Little Chihuahua

No quiero Taco Bell! This Divisadero hot spot offers a breezy vibe with truly tasty takes on Mexican staples

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Fish and carne asada tacos
GUARDIAN PHOTO BY RORY MCNAMARA

paulr@sfbg.com

DINE On the hunt for the Little Chihuahua one unsettled April evening, we came upon ... a little cockapoo, or maybe a Tibetan terrier. The dog, wrapped in a coat of shaggy fur the color of milky coffee, was moored to the façade of a Lower Haight storefront and had been provided a stainless-steel water dish, which seemed superfluous. Since the storefront was occupied by the Little Chihuahua, a Mexican restaurant opened by Andrew Johnstone two years ago, we naturally wondered whether the dog was just waiting for its person (or persons) to finish eating within or was a mascot of sorts. Did Little Chihuahua's chihuahua take the day off? The dog lay on the sidewalk, staring intently through the open door, which I interpreted as a clue that a vigil was being patiently held. Or maybe the smell of the food appealed.

Mexican food gets my vote as one of the world's most underappreciated cuisines. Recently I made this claim to a health-nut friend, who scoffed at first but gradually warmed to the evidence. This includes: the dominance of whole-grain corn (in many varieties and cultivars), the omnipresence of beans, a light hand with red meat, a wide range of vegetables, herbs, and spices, many of them indigenous, and of course salsa, whose flavor-to-calories ratio is unmatched among condiments I can think of.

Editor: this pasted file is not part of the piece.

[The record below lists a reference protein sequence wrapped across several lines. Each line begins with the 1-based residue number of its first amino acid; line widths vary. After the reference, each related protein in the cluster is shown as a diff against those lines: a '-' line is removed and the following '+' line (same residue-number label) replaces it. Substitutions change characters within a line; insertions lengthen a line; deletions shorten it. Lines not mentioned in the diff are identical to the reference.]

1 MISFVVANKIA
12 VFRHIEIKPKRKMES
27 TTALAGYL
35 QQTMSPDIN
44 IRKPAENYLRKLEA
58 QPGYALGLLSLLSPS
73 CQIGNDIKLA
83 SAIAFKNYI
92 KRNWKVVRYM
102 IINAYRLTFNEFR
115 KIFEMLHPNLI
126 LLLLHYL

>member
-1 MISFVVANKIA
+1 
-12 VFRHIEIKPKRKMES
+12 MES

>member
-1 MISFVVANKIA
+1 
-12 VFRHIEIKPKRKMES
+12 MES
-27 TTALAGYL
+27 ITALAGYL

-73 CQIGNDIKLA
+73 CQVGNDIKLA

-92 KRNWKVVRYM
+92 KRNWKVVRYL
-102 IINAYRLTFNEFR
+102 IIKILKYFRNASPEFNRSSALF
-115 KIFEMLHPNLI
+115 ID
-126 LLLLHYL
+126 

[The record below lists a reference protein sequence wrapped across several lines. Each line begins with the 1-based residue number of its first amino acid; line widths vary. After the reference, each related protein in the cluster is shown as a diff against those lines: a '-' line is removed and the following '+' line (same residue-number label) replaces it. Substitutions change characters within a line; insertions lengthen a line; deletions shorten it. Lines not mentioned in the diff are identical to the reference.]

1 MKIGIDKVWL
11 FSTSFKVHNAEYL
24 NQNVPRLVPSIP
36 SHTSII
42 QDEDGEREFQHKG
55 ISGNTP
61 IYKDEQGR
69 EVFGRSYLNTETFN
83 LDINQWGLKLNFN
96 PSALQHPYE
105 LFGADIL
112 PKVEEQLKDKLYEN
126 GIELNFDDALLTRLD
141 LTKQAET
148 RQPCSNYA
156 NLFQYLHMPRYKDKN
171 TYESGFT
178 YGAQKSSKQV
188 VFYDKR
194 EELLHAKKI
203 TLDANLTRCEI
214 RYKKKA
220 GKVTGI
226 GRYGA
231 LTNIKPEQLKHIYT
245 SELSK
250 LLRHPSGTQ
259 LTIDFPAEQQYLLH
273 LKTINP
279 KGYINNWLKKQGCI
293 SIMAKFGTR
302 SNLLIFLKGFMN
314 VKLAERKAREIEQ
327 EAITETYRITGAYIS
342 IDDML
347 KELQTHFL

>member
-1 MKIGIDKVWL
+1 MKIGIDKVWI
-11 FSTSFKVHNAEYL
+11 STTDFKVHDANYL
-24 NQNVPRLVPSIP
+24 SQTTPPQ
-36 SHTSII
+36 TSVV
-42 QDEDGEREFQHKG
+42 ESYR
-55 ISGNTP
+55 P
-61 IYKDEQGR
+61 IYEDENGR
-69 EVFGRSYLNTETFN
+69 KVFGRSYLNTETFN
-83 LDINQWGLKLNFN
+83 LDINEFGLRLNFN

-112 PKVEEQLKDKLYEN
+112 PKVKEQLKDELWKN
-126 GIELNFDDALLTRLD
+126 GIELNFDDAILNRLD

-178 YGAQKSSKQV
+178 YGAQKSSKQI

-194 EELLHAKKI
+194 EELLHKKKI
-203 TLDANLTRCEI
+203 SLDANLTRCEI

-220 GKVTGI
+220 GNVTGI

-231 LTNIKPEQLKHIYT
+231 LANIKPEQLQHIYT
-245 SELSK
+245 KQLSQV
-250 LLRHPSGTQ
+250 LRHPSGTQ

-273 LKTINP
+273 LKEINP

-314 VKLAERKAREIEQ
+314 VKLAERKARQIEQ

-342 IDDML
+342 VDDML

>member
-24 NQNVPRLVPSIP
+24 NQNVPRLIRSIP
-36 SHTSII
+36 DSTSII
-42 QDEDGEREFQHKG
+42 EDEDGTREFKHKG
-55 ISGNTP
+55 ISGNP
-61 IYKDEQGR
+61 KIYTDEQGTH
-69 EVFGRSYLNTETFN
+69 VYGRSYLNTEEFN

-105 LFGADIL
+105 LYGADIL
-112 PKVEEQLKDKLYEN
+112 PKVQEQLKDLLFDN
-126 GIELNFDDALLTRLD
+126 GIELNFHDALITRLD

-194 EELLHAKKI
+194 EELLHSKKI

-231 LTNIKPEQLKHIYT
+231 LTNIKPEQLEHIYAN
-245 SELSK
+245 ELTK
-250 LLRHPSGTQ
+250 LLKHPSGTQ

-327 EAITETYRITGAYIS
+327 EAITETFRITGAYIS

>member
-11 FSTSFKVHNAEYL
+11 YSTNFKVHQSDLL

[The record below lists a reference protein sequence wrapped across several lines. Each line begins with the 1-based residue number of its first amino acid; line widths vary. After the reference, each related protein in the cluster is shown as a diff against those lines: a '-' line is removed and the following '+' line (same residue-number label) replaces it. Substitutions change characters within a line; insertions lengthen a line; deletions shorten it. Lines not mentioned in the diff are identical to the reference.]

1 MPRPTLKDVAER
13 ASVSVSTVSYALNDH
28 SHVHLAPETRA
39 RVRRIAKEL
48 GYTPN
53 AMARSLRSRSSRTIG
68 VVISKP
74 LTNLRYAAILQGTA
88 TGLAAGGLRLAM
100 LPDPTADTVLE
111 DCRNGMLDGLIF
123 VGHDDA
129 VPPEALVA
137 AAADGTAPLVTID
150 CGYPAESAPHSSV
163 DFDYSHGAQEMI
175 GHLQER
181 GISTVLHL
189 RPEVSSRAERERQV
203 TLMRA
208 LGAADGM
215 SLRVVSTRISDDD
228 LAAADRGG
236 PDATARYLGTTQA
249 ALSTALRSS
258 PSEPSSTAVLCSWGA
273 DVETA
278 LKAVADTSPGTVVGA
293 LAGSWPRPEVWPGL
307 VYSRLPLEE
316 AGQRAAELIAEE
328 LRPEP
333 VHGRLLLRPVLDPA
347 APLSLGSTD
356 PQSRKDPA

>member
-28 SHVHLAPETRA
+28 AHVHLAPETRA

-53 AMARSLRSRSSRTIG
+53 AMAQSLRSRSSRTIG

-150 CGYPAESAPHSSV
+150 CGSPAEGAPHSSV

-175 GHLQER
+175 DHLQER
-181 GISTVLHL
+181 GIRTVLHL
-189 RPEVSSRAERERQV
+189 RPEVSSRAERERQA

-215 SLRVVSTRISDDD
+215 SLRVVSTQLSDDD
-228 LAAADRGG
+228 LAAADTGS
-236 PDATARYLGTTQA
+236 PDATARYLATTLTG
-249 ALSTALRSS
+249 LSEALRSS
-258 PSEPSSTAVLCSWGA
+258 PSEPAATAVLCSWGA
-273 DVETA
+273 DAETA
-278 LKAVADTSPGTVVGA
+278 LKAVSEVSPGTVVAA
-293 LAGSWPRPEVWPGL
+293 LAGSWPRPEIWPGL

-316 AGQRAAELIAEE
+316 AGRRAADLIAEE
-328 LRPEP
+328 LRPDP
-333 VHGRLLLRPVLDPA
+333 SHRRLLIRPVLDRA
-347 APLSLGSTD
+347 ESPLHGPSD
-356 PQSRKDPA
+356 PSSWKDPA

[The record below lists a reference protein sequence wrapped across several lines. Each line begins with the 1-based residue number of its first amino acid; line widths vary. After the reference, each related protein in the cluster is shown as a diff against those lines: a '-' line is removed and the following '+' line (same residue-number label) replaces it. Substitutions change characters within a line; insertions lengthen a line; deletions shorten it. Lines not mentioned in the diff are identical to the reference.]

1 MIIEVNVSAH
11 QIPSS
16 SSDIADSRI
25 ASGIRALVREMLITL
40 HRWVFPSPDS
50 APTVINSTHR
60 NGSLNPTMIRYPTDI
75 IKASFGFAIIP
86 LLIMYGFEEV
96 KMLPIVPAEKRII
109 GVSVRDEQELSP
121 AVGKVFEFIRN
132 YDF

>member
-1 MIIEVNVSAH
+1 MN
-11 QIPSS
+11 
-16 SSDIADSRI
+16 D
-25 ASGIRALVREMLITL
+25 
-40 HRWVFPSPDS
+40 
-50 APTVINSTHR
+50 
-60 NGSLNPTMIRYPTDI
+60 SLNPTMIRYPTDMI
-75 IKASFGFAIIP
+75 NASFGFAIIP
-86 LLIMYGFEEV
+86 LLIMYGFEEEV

Little Chihuahua lays out an impressive salsa bar to enhance the chip-dipping experience, although the chips are pretty good naked — warm, with just enough salt to make the corn flavor pop. The salsas themselves range from a rather mainline version (tomatoes, garlic, chili, cilantro, lime), to a spicy tomatillo kind that looks like melted emeralds, to a chipotle-charged concoction with the innocent face of ketchup.

A small irony of pozole, the wonderful soup-stew of hominy in chili broth, is that it traditionally features pork, a meat brought from the Old World by the conquistadores. La Chihuahua's pozole ($7.95) deploys pork, in the form of a small semi-slab of baby back ribs, but its most striking elements are the rich, slightly viscous guajillo-chile broth and an abundance of hominy kernels and pinto beans. It's more stew than soup and very sustaining.

If Mexican food's reputation has suffered on this side of the border, a good part of the blame must be attributed to the burrito, a neither-here-nor-there hybrid that emphasizes mass at the expense of just about everything else and, worse, comes wrapped in a flour tortilla. The flour tortilla must have its virtues — I've never seen burrito-sized tortillas made from masa — but we eat more than enough wheat flour in this country already. Having said that, the quesadilla with shrimp ($8.95) is lovely, with a blistering like that of a good pizza crust and a pronounced melody of marine sweetness proclaiming itself through the cheesy murk. For a bit of refreshing balance, the spicy cabbage salad ($3) makes a good choice; it's basically like cole slaw without the mayonnaise (and fat) and is a bowlful of virtue, though we didn't detect much spiciness, just plenty of lime juice.

There is a slight party atmosphere to the Little Chihuahua. Seating is mostly at long communal tables, and the clientele is young. So it's no surprise that the nacho plates pack some real throw-weight. Even the meatless one ($7.95) will keep three or four hungry people busy for quite a few minutes. Of course it isn't quite meatless if you get it with the refried pinto beans, which are spiked with chorizo and bacon. But there is a wealth of avocado, salsa, and sour cream, along with enough melted white cheese to make it seem like somebody spilled a bottle of Elmer's Glue all over the chips.

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